2018 continues to be a busy year for our She’s Gotta Have It star DeWanda Wise. Just last week, Netflix green-lit a second season for the Spike Lee series reboot and she just landed her first major movie role in Marvel’s Captain Marvel film.
In the midst of her crazy schedule, she continues to raise the bar on her glow-up, serving up crush-worthy hair and beauty moments. Here, we chat with the breakout star about working with Spike, the hair care brand she swears by and her relationship with wigs.
Hype Hair: Your character Nola, on the Spike Lee series She’s Gotta Have It, is one that many people can identify with on a number of levels. What do you hope viewers’ take away from this series—and your role in particular?
DeWanda Wise: I try not to police what people take away, honestly. I believe we watch things at specific moments in our lives—and they resonate in myriad ways, depending on what’s going on personally and in the world at large. I can say that I was heavily impacted by Nola’s transparency, and it inspired me to be more forthright with my own communication.
HH: What was it like to work with Spike Lee and the She’s Gotta Have It cast?
DW: I had the time of my life! Spike is such an artist, and there were plenty of days when we went off-script with added scenes. It was such an adventure. And as for the cast—both the fellas and all the women were an absolute dream. Lyriq, Cleo and Anthony were impeccably cast by Kim Coleman, and I’ve been a fan of Chyna Layne since we met on Precious. And I loved Margot on Boardwalk Empire. I couldn’t have asked for a better working environment.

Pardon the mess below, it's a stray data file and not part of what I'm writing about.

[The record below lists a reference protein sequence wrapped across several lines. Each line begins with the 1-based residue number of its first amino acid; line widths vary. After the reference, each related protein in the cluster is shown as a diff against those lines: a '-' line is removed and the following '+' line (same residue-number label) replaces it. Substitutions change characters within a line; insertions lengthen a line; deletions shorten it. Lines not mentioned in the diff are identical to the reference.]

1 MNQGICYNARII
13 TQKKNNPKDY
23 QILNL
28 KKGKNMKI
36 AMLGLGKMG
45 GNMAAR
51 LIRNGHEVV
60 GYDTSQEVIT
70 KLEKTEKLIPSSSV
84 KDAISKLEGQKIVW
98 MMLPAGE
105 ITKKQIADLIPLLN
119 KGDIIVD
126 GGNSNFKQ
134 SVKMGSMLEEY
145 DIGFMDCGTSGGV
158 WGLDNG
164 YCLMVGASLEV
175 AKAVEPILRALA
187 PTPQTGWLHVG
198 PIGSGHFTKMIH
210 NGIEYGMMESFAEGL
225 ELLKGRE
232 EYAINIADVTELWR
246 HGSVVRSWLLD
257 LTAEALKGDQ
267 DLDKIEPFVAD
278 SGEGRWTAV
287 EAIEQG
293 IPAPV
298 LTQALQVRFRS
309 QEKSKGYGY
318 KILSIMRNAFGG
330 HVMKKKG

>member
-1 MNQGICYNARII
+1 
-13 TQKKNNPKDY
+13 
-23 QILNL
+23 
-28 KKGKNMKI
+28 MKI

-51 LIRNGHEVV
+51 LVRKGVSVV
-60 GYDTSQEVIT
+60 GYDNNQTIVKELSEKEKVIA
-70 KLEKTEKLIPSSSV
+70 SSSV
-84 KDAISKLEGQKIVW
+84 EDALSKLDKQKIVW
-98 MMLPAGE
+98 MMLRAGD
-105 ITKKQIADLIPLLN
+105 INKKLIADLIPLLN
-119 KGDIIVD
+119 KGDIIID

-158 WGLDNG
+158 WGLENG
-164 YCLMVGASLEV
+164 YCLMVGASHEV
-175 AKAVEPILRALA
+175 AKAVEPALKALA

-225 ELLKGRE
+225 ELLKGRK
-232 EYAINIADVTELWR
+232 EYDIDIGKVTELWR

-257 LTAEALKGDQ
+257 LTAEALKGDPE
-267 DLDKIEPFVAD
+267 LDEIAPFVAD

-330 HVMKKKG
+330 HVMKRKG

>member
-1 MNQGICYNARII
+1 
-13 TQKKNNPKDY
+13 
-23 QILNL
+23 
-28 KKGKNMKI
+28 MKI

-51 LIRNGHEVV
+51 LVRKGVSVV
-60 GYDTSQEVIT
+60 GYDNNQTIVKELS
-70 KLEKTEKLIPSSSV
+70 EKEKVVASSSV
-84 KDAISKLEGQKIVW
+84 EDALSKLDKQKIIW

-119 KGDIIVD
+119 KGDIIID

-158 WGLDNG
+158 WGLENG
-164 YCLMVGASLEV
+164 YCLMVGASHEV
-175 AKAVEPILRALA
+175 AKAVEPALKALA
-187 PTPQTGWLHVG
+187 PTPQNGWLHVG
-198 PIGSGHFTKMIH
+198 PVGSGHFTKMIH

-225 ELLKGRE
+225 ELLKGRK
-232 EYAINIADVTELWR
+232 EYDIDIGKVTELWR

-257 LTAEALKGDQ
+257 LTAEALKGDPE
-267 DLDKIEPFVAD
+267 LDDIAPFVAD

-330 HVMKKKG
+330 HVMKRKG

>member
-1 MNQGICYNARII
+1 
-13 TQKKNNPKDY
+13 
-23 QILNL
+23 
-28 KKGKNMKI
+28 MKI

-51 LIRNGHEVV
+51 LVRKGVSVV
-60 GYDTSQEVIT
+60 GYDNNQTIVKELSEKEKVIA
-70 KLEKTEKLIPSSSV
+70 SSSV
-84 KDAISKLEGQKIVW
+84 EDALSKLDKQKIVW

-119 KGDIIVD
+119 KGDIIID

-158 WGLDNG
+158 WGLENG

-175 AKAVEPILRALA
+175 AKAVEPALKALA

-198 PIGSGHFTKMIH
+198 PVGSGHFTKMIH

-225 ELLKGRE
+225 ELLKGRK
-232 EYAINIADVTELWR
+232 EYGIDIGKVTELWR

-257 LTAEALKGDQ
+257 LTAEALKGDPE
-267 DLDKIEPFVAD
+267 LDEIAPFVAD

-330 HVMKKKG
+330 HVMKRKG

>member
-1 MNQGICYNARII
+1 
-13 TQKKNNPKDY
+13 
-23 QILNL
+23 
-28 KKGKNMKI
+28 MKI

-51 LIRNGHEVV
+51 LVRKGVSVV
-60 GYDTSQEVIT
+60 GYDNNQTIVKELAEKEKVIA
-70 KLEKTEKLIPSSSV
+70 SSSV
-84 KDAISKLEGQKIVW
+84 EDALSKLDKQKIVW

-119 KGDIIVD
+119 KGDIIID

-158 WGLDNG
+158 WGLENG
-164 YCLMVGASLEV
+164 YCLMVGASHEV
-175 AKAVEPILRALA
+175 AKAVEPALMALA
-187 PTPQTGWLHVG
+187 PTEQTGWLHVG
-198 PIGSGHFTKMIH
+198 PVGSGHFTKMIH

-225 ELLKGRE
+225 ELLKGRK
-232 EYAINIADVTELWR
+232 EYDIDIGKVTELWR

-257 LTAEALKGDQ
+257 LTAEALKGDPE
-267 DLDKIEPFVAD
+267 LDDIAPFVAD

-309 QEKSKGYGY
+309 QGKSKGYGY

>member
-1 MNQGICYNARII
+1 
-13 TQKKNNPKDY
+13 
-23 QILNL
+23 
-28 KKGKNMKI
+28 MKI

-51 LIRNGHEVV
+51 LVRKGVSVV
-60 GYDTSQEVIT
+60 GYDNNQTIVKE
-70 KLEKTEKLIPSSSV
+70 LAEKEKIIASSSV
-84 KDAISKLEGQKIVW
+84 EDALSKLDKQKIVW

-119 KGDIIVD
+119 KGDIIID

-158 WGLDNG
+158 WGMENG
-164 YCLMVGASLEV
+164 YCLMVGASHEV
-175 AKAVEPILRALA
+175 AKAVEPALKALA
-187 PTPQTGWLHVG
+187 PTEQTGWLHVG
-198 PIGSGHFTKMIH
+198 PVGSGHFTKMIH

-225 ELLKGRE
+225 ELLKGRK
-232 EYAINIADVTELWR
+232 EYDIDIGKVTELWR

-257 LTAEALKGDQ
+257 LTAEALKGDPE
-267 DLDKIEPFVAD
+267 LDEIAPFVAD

HH: Can you share a few memorable behind-the-scenes moments?
DW: My favorite thing about Spike is that he sets you up for success. For an actor, that means having as few things to “fake” as possible. All that is to say, anytime you see a party scene on the show…it’s because Spike just threw a party that day and we filmed it.
HH: You are such an accomplished actress. We saw you in Shots Fired and you really bring something special to the table. Can you reflect on some of your experiences working on that show?
DW: Thank you! I appreciate that. It’s been a pretty surreal past two years, and Shots Fired was my first regular role on a series, so it holds a special place in history for me. I remember reading Gina Prince-Bythewood’s pilot script and thinking, “Wow. We’re really going to talk about police brutality on prime-time tv.” It’s not often that art and personal politics overlap, and Shots Fired was able to do just that. For my character Shameeka’s story, we shot on location outside Charlotte, NC, and I felt really taken care of by the community. It’s still one of my favorite filming locations.